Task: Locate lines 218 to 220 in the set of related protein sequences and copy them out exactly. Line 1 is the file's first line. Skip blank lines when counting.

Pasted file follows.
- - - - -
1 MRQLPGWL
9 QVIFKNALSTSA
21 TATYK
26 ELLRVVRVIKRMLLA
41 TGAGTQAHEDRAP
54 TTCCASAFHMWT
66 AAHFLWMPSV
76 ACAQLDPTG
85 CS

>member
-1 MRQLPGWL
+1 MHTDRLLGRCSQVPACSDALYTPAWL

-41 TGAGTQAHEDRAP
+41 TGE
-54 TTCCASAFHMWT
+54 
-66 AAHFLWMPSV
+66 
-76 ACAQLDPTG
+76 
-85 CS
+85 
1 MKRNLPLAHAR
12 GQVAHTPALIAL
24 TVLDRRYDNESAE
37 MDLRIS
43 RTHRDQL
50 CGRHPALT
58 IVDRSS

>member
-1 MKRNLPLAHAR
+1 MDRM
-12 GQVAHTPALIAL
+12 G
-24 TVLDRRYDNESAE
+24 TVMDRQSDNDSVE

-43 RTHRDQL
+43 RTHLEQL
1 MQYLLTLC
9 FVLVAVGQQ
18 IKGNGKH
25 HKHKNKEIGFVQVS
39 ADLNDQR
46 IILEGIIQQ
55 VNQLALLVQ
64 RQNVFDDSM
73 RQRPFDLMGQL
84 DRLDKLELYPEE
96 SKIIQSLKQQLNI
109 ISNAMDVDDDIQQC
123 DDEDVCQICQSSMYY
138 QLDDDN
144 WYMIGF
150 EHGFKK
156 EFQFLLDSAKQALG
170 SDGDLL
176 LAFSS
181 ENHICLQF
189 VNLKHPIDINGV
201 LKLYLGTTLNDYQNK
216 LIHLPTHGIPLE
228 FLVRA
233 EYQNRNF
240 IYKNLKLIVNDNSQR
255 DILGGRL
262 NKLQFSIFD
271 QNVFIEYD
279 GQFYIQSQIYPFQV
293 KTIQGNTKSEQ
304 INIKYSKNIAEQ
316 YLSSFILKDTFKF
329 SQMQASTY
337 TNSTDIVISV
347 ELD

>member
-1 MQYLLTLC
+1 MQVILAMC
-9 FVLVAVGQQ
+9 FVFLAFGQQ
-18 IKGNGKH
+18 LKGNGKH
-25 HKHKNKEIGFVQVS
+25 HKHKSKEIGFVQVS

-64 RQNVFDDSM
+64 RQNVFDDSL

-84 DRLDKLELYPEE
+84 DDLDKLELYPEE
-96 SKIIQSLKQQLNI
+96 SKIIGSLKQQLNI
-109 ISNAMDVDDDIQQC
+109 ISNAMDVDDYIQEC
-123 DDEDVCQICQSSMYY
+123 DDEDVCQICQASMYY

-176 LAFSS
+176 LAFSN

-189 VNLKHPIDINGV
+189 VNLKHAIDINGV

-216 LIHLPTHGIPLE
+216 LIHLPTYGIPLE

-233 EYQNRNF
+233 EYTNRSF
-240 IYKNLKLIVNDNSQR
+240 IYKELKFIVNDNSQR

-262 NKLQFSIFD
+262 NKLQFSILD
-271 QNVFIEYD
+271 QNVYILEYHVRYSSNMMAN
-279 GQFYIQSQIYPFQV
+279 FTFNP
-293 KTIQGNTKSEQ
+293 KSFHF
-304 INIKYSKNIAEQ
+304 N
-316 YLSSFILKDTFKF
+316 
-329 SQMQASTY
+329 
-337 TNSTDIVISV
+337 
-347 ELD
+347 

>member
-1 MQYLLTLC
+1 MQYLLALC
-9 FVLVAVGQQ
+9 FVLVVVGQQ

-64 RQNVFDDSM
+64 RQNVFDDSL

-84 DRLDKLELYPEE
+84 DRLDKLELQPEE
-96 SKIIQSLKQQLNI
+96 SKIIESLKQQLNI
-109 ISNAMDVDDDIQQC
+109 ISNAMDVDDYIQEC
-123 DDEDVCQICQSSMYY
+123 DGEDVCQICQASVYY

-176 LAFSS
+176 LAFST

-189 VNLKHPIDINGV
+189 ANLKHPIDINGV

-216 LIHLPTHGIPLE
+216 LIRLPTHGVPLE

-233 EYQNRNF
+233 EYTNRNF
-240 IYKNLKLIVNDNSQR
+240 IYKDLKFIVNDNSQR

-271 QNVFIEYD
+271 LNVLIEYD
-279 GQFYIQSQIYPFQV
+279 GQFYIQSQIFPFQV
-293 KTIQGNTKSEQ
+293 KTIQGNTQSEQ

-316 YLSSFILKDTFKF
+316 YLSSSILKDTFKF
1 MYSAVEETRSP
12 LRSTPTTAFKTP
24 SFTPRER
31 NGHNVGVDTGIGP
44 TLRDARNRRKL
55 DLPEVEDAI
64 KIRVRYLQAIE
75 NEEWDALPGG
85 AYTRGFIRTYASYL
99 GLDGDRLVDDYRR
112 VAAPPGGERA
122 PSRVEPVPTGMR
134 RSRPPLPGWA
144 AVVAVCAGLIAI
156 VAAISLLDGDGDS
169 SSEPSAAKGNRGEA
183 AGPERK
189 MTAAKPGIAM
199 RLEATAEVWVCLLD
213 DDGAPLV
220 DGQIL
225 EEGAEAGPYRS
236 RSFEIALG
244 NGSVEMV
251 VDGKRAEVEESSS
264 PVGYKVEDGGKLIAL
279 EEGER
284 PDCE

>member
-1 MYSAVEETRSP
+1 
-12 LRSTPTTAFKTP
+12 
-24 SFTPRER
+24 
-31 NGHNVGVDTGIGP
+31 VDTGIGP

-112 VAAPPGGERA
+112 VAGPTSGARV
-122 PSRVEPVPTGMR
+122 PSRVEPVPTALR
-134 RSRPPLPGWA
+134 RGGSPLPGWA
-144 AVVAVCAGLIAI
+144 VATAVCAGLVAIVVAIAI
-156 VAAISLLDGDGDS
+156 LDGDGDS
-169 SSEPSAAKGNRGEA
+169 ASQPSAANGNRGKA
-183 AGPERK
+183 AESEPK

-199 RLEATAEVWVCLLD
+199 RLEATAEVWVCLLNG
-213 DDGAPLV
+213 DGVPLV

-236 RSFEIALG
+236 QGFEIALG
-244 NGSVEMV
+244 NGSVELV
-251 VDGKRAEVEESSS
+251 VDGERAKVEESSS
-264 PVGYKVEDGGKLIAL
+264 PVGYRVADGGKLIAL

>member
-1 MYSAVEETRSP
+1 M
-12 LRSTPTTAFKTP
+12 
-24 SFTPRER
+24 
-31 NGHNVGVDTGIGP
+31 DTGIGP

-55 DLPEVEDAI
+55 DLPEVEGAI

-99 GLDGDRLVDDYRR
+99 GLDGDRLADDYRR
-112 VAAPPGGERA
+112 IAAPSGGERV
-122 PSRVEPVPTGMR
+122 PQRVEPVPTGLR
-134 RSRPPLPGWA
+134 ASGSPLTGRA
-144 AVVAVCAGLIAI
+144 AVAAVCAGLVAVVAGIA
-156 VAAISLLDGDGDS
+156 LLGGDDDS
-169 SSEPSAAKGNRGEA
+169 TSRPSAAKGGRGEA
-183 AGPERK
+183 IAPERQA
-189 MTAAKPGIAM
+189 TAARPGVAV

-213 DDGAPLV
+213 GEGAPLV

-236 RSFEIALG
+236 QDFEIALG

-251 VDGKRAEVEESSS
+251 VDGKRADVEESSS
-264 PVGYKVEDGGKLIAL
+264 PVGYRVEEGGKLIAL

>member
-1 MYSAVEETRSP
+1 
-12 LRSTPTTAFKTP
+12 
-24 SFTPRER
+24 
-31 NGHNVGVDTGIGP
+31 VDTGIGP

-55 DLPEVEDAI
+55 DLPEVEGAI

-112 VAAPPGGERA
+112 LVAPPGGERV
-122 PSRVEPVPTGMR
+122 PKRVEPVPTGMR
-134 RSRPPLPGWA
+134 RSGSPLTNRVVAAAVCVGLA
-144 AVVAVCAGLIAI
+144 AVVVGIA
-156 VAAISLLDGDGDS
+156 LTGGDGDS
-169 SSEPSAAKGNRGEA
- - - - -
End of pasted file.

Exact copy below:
>member
-1 MYSAVEETRSP
+1 M